Anchorage Daily News
Black soldiers' work on Alaska Highway commemorated
1942: African-Americans had central role in job.

black soldiers
Circa 1943 U. S. Army Photo, Anchorage Museum Of History and Art
Mud was a major enemy during the construction of the Alaska Highway in World War II by the U.S.
Army Engineers. Here a mired bulldozer winches itself out, as soldiers of Company D, 93rd Engineer
Regiment dig a culvert emplacement during the early construction days.

Ron Myers
Ron Myers

Medical Ministry
In addition to being a jazz man, a historian and a doctor, Ronald Myers is also an ordained Baptist
minister. Since 1988 he and his wife, Sylvia, have worked in the impoverished Mississippi Delta region
at a clinic that combines ministry and medicine in a part of America with limited access to health
care. It's all part of an overall mission, as he sees it. "I love to praise God through jazz," he said.

Anchorage Daily News
Black soldiers' work on Alaska Highway commemorated 1942: African-Americans had central role in job.

By Mike Dunham     October 25, 2011

(Anchorage, AK) - The Juneteenth Alaska Alcan Highway Celebration takes place this week under the auspices of the National Juneteenth Observance Foundation.

The October celebration is appropriate, said Dr. Ronald Myers, one of the organizers and the head of the National Juneteenth Holiday Campaign.

The contributions of African-American soldiers building the Alaska Highway was "the first step in the breakdown of segregation in the military," said Myers. Oct. 28, 1942, is the date when crews completed the road that connects Alaska to the rest of North America.

Myers is a physician serving poor populations in Mississippi. He's also a noted jazz pianist and trumpet player. He's performed at the New Orleans Jazz and Heritage Festival and is the artistic director of the Mississippi Jazz and Heritage Festival.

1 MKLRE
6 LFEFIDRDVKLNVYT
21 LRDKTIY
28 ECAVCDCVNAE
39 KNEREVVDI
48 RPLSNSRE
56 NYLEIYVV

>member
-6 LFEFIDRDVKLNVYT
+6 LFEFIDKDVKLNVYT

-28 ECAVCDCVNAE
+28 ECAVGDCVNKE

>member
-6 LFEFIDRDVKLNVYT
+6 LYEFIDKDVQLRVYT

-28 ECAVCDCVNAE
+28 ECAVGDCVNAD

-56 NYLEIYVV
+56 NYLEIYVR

In 1994 he helped start the "Modern Juneteenth Movement" to raise national recognition of Juneteenth. The day commemorates when slaves in Texas received word of the Emancipation Proclamation, June 19, 1865.

In 2001, Alaska became the seventh state to have an official Juneteenth day (Alaska Statute 44.12.090). The law doesn't give anyone the day off with pay, but directs the governor to issue a proclamation. That led to a legal flap when then-Gov. Sarah Palin neglected to do so.

Palin, however, had a hand in the celebrations that will happen in Alaska this week.

"I didn't know anything about (the Alcan) until I did a conference in Anchorage," said Myers. "Sarah Palin came by with the 'First Dude' (Todd Palin)." The governor told him how African-American engineers played a critical role in constructing the Alcan Highway, with details about their sacrifice, heroism and triumphs.

"I was amazed," said Myers. "I'd never heard it before."

The story that astonished Myers involves the construction of the Sikanni Chief Bridge, 162 miles out of Dawson Creek. Black troops in segregated units worked on the road with minimal supplies in miserable conditions. They faced a fast-moving river 300 feet wide, but their heavy equipment had been sent to white divisions. The officers said there was no way the men could build a bridge across it on schedule.